> Will the New Tax Reform Cause a Spike in Specific Markets?

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Will the New Tax Reform Cause a Spike in Specific Markets?

President Trump signed the new GOP tax bill into law on the 22nd of December 2017, spurring a lot of questions from people wondering how the change in taxes will affect their lives and their homes. Under the new tax reform, many experts predict that national home prices will begin to take a hit, although the impact is expected to be more significant in markets with higher-priced homes.

According to information revealed by Moody Analytics, some counties in New York, and New Jersey might experience some changes in their taxes. Some of the markets that are most likely to experience this according to statistics include:

  •         Essex, Passaic, Hunterdon, Gloucester, Mercer, Somerset, and Bergen in New Jersey
  •         Westchester, Rockland, New York, and Orange in New York
  •         Lake, Kendall, and McHenry in Illinois
  •         Fairfield in Connecticut

The Policy Changes to Affect Homeowners

The new tax reform includes policy changes that are worth looking at for homeowners. The first issue is the mortgage interest deduction, which allows homeowners to reduce their taxable income. The bill will lower the deduction cap to the first $750,000 of a loan, while the TCJA hikes the standard taxpayer deduction up to $12,000 for single filers. This means that it may no longer be a good idea for some households to itemize their mortgage interest deductions.

According to an economist at Zillow, about 44% of US homes are currently valuable enough for itemization to make sense. However, that number falls to 14.4% with the new bill.

Additionally, housing interest groups are concerned that the scaled-back tax opportunities for homeownership might harm prices for homes in more expensive markets. These changes could stop homeowners from wanting to move, which means that the market doesn’t get any new listings. However, it may not be as bad as some people say.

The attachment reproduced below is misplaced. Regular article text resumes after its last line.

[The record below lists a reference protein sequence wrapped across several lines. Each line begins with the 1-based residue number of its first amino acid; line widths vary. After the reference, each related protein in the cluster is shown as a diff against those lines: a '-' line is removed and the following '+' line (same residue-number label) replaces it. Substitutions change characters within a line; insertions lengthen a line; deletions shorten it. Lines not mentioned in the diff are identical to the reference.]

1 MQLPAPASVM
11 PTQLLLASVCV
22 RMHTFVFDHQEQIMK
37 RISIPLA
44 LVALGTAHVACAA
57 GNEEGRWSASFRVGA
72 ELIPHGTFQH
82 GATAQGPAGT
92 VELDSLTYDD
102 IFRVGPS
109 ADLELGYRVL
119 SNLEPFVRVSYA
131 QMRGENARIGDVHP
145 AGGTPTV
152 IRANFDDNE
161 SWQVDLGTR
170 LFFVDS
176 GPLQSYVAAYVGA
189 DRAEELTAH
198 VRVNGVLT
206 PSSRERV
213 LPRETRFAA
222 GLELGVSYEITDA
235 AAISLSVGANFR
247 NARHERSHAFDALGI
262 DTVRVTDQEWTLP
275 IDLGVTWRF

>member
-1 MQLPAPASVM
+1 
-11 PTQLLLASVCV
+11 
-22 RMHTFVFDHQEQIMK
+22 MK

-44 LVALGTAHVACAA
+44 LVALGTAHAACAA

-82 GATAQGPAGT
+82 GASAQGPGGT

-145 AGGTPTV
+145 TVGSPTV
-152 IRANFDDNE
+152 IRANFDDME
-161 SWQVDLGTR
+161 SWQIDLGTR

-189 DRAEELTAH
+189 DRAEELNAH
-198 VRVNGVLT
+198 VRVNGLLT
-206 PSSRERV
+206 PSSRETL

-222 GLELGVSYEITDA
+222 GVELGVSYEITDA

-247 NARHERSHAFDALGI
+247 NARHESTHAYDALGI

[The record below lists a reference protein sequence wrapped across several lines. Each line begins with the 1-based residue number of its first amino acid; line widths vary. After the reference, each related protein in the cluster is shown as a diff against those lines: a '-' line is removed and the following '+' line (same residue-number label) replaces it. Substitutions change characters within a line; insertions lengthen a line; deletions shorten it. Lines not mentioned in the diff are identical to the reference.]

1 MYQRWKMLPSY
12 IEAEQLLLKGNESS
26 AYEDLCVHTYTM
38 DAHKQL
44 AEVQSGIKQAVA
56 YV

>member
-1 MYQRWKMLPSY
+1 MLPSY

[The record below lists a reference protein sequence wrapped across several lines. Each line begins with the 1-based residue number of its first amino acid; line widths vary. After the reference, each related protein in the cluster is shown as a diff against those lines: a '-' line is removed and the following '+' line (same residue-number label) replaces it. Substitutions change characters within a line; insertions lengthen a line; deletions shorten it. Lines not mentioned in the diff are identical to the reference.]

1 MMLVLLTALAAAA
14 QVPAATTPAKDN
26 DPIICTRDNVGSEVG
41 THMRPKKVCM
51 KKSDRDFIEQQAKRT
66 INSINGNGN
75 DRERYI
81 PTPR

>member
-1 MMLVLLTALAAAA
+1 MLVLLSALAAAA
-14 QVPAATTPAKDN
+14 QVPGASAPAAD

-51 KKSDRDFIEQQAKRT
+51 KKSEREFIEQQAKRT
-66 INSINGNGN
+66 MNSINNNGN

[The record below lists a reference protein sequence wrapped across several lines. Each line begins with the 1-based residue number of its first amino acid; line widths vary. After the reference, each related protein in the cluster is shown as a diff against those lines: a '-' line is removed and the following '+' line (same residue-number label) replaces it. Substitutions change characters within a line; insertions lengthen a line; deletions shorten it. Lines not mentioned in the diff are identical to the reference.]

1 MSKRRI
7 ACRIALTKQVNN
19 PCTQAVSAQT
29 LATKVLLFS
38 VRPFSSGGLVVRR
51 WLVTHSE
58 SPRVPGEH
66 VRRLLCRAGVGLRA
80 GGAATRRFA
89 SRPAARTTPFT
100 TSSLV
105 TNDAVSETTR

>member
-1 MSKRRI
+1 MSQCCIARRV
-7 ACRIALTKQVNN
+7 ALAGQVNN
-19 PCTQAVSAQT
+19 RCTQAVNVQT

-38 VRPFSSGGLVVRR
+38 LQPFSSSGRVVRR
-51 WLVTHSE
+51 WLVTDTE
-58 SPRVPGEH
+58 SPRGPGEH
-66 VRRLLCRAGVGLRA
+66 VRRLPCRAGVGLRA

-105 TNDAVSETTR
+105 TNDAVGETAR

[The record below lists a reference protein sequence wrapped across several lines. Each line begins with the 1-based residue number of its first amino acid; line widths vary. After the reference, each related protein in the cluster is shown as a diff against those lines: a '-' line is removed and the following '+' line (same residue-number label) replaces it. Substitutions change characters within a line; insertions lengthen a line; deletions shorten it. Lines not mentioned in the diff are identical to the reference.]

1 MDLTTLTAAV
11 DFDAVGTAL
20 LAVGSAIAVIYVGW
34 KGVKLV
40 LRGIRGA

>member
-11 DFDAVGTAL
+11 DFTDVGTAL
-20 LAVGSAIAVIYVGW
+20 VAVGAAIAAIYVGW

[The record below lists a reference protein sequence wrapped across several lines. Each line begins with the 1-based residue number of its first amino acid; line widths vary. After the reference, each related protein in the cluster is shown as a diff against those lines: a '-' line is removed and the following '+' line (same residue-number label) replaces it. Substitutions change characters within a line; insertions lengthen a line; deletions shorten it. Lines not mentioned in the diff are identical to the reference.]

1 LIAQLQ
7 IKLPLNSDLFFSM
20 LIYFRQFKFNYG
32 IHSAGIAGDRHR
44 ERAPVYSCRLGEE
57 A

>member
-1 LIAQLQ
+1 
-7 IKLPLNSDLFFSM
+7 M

Currently, only about 9.4% of the homes in the US have a mortgage value of over $500,00, and this means that most homeowners wouldn’t qualify for the tax benefit anyway.

How Will Home Sales be Affected?

One of the biggest worries for professionals in the real estate market is that reduced tax benefits will stop people from wanting to purchase a new home. The mortgage interest deduction cap imposed by the new tax bill will only apply to new purchases, which means that some existing homeowners might not be as excited about the idea of moving.

While there’s some argument that the reform will lead to more disposable income for buyers, which is good for the housing market, the loss of housing benefits could also raise the risk for fewer home sales.

Of course, some experts in the real estate market suggest that very few people in the home buying market will purchase a home based on the promise of a tax deduction. Instead, people are looking for the perfect property to live the American dream, regardless of what it means for their tax.

The Change Might Not Be as Big as You Think

Even in an ideal real-estate market, the price changes that we’ll probably see within the current housing industry are likely to be within the boundaries of typical price fluctuations. Additionally, since price drops are only expected to occur within the higher end of the market, this should have a very small impact on the overall economy, because bigger homes make up the smallest percentage of the market.

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